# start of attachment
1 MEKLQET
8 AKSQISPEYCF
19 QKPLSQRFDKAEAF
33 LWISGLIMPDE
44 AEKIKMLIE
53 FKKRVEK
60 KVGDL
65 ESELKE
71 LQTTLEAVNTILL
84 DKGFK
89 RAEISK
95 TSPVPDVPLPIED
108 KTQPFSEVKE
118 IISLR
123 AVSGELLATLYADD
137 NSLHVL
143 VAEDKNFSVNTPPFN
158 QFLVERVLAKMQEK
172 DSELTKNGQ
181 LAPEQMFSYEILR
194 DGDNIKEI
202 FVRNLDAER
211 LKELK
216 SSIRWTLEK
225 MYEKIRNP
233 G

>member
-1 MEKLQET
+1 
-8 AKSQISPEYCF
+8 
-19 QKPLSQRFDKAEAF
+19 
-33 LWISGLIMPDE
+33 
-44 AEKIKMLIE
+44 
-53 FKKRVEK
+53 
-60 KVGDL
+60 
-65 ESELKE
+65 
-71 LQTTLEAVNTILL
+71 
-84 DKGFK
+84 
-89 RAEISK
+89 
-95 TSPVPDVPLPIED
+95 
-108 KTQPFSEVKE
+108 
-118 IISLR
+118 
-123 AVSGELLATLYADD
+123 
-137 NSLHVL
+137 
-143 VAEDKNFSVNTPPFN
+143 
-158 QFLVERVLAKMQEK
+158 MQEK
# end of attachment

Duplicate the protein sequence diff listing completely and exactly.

1 MEKLQET
8 AKSQISPEYCF
19 QKPLSQRFDKAEAF
33 LWISGLIMPDE
44 AEKIKMLIE
53 FKKRVEK
60 KVGDL
65 ESELKE
71 LQTTLEAVNTILL
84 DKGFK
89 RAEISK
95 TSPVPDVPLPIED
108 KTQPFSEVKE
118 IISLR
123 AVSGELLATLYADD
137 NSLHVL
143 VAEDKNFSVNTPPFN
158 QFLVERVLAKMQEK
172 DSELTKNGQ
181 LAPEQMFSYEILR
194 DGDNIKEI
202 FVRNLDAER
211 LKELK
216 SSIRWTLEK
225 MYEKIRNP
233 G

>member
-1 MEKLQET
+1 
-8 AKSQISPEYCF
+8 
-19 QKPLSQRFDKAEAF
+19 
-33 LWISGLIMPDE
+33 
-44 AEKIKMLIE
+44 
-53 FKKRVEK
+53 
-60 KVGDL
+60 
-65 ESELKE
+65 
-71 LQTTLEAVNTILL
+71 
-84 DKGFK
+84 
-89 RAEISK
+89 
-95 TSPVPDVPLPIED
+95 
-108 KTQPFSEVKE
+108 
-118 IISLR
+118 
-123 AVSGELLATLYADD
+123 
-137 NSLHVL
+137 
-143 VAEDKNFSVNTPPFN
+143 
-158 QFLVERVLAKMQEK
+158 MQEK